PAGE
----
Fire Side Chat with Claudette Zepeda-Wilkins
Growing up, how did you know that you wanted to become a Chef and what influences do you bring from home?
Well, I grew up in Guadalajara. Every chance I could, I would go to my Aunt’s restaurant. I was always involved in the preparations of the little things at her restaurant. I would help shred the meat or other tasks like that. I would always want to be around the kitchen. My dad always had a dream of owning a restaurant. My kitchen is what I cook. It is a mish-mosh with a focus on regional cuisines. I look at different regions and ingredients. My inspirations are the people from all these regions.
I know you can’t reveal anything, but what was it like to compete on Top Chef that premiers in December?
I can’t talk at all.
How was your Top Chef Mexico experience?
Top Chef Mexico was amazing. One of the best parts of the entire show is that it doesn’t focus on a particular state of Mexico. We traveled throughout Mexico, and it was a once in a lifetime opportunity. The cultures are indigenous and basic. The people do not have a means of cooking, and they make something very special with nothing. Dinner is just tamales and bread. They honor loved ones with food. It’s a different perspective from the U.S.
What is it like to work with the Rise and Shine Restaurant Group?
I partnered with them last year. I was kind of scouted for this new Mexican project. I told Johan, the owner, to let me think about it. I was leaving for Top Chef Mexico, and I would give an answer after. It’s a small group and it’s really a perfect partnership. Everything is designed by us. I cook the food that I enjoy and I find my own Mexican artisans. Johan lets me be me. As a chef, that is all that I can ask for. I can’t wait for people to see what we are working on.
What is your favorite dish to prepare and eat?
My fav to prepare is pozole. It is a family recipe. Cooking pozole takes me back to childhood and my aunt’s restaurant in Mexico. The three different types that people know are red, green, and white. The flavors are so different and so great.
Biggest piece of advice you have for aspiring chefs?
Stop looking around. Many young cooks get caught up in looking at Facebook and Instagram. Young cooks and chefs see amazing foods on social media and want to cook it themselves. They don’t their own voice. Look at yourself, your roots, and where you come from. There is nothing more beautiful than elevating your memory and roots. My memory and my childhood are the biggest gifts I have. Don’t care ab what everyone else is doing. A restaurant needs to have a vision from the chef. Be introspective.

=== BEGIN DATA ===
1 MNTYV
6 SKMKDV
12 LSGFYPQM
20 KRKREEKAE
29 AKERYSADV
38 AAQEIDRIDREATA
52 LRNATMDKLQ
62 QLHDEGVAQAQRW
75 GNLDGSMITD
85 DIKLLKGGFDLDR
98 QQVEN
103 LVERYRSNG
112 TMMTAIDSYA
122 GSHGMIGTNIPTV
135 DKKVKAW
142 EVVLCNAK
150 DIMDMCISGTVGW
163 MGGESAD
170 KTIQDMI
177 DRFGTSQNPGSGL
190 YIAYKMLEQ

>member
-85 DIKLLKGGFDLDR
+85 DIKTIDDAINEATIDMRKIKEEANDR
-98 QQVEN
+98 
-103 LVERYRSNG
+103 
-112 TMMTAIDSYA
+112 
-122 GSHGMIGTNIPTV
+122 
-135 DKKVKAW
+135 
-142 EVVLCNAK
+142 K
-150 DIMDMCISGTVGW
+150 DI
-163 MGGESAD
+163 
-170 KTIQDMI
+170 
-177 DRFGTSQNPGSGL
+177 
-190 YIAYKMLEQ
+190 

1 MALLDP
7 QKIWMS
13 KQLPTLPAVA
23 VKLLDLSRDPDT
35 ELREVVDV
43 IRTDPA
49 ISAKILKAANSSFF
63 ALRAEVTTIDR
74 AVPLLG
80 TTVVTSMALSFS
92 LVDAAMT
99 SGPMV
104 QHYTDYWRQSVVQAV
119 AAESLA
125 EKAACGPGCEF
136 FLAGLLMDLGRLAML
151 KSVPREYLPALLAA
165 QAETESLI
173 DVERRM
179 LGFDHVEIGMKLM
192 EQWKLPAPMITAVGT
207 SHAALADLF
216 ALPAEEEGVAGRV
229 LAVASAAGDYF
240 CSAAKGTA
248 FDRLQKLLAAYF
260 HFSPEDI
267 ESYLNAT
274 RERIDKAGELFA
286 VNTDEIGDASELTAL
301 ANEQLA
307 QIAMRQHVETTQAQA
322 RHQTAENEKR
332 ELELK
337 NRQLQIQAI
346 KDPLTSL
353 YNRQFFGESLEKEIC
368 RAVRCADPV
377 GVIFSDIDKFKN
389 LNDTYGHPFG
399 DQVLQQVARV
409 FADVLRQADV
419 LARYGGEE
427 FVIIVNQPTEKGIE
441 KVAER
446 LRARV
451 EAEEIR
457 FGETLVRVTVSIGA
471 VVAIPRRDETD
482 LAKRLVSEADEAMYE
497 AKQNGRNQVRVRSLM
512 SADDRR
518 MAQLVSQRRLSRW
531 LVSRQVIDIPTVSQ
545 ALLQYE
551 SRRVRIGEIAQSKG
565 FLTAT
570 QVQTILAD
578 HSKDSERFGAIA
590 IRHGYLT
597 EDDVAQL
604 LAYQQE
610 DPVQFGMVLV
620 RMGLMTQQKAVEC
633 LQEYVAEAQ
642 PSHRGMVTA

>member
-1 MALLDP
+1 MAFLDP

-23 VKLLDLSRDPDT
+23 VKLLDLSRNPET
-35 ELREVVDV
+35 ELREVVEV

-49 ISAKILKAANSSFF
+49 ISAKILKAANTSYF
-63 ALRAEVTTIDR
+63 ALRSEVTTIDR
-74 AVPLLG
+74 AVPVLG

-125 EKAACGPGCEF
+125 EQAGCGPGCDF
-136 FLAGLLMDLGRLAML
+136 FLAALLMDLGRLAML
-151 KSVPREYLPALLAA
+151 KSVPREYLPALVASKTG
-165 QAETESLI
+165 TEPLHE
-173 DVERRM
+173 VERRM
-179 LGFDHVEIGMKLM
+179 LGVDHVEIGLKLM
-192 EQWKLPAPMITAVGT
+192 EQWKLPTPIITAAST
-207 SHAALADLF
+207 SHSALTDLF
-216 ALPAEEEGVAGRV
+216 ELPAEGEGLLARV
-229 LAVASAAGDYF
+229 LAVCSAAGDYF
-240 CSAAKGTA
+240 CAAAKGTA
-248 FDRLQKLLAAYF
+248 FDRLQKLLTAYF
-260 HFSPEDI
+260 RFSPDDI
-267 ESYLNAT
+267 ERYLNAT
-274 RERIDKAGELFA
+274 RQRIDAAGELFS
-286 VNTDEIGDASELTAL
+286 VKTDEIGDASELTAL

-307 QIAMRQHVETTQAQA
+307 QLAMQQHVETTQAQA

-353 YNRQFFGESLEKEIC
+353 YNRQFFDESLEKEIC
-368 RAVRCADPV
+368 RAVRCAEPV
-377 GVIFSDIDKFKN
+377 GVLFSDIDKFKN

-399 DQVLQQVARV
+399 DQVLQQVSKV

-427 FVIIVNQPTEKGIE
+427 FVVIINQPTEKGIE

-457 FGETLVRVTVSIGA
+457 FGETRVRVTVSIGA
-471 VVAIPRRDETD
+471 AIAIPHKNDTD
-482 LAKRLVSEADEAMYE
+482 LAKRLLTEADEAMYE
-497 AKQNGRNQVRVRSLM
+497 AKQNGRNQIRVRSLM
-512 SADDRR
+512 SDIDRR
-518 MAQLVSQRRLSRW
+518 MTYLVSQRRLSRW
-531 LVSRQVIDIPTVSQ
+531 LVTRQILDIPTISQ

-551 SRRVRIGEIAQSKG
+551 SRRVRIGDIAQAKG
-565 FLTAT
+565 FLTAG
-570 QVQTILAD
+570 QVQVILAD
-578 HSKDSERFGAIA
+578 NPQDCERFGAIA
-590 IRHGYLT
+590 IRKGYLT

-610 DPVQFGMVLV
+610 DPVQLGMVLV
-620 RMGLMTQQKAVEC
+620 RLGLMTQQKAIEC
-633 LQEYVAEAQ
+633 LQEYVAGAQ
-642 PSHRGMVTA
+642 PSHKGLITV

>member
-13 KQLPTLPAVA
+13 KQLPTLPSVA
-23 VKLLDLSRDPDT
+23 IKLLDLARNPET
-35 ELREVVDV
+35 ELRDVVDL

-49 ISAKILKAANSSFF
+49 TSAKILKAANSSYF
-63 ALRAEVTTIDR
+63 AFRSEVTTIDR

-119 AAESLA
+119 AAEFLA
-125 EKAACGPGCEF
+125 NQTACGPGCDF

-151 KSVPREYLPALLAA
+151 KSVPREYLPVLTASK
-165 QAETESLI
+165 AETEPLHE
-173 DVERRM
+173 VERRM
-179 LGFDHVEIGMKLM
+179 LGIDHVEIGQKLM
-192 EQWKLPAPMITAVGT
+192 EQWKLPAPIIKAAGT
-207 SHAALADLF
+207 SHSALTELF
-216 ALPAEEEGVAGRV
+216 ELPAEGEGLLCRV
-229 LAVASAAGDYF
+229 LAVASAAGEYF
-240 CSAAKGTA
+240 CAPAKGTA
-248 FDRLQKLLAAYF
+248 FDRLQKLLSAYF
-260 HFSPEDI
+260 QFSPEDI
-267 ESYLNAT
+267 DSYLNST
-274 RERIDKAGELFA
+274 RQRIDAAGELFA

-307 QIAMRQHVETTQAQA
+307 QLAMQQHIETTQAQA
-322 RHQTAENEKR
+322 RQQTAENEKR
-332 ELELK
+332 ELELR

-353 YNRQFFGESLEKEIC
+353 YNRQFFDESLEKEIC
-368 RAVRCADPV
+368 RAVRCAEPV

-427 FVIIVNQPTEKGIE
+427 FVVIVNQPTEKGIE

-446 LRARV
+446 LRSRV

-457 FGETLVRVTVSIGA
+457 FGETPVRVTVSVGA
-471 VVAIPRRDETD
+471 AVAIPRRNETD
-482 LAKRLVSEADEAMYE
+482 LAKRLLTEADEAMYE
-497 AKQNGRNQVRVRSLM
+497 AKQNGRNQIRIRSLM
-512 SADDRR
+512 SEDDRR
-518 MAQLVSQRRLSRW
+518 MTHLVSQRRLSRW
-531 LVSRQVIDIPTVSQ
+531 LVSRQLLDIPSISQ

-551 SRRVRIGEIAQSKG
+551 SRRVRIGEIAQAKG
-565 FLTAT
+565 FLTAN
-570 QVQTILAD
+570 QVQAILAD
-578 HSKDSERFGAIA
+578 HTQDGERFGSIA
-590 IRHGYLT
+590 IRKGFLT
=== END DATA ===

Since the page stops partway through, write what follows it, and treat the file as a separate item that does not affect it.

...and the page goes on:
Your signature cooking style has been defined as unapologetic, authentic Mexican cuisine. Explain how you’re planning to incorporate your own personal style and flair onto your new restaurant, El Jardin’s menu
By always giving a nod to the past and the people in my life that have molded me. I like to be playful with words and the dishes, and love to take each dish and see where it ends up. In researching for the restaurant, I’ve learned the intricacies that are Mexico. Many first-generation Mexicans do not know. Knowing the cultures that have had a hand in Mestiza cuisine is helpful in the menu process. It may be uncomfortable for some since it can seem unorthodox, but it is always delicious.
El Jardin will be focusing on regional Mexican cuisine using exclusive products imported straight from Mexico. Share with us which ingredients and flavors we can expect to see making their way to the center-of-the-plate.
I’m growing chaya from the Yucatan in the garden, recados made by a Mayan community, smoky pasilla mixe, rich quesillo, aromatic rosita de cacao, earthy chicatanas, buttery escamoles, sweet pink pine nuts, pulque from the base of Popocatépetl the Volcano in between Puebla and Mexico state, hoja santa, aguacate criollo will be growing as well as guavas, I can really go on and on. Some more specials items that I want to keep as a surprise to my guests. The flavors from all of these ingredients evoke one single emotion and that’s love, warmth. I call it grandma chic, food for the soul and plated by Chefs.
What’s your approach for substituting dried herbs/spices for fresh ones in your dishes?
Dried herbs have their place in the kitchen as do fresh, some applications you need dry herbs. A rub marinade wouldn’t be the same with fresh. The crust on a good piece of meat would be better served with dry spice.
Mexican cuisine is known for combining both sweet and savory ingredients. With your background in pastry, how will you be using both types of ingredients in your dishes?
I don’t do it too much but it’s a balance. Just the same as when I have to make sure the acid and salt are both in unison, the sweet ingredients help the spicy ones transform, fried chilhuacle chiles and garlic would overpower a lot of dishes but add a sweet element and you have a chili jam of sorts.
Which seasonings and spices will you be stocking El Jardin’s pantry with in order to stay true to the flavors and heat of such a rich cuisine?
Oregano, garlic, onion, fennel, cinnamon, salts from various regions, coriander, chipotle, Jamaica, pepper, dried chiles, nuts, the list goes on and on.
Define Claudette Zepeda-Wilkins' signature flavor and dish.
My signature flavor is warmth, the subtle heat from an aguachile to warm and cool you at the same time on a hot day to a bean stew made with a rich kombu dashi broth and garden vegetables with a perfectly poached egg and cured nopales to hug you in the cold.
What Tilit products do you use daily?